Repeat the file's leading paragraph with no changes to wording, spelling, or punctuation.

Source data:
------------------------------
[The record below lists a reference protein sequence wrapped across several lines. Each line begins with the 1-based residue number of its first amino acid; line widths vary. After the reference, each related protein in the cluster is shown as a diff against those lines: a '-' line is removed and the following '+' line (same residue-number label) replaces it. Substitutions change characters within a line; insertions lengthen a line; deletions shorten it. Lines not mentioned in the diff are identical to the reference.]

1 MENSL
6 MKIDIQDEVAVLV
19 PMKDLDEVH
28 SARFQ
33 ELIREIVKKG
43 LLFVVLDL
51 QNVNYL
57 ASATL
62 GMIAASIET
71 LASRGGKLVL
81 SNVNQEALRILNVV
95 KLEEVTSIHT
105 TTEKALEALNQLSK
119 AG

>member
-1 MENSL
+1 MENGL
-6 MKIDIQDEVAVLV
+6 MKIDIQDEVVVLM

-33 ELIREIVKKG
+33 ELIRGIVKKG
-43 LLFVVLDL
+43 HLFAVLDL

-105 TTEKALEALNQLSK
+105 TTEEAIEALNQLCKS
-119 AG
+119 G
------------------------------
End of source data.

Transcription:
[The record below lists a reference protein sequence wrapped across several lines. Each line begins with the 1-based residue number of its first amino acid; line widths vary. After the reference, each related protein in the cluster is shown as a diff against those lines: a '-' line is removed and the following '+' line (same residue-number label) replaces it. Substitutions change characters within a line; insertions lengthen a line; deletions shorten it. Lines not mentioned in the diff are identical to the reference.]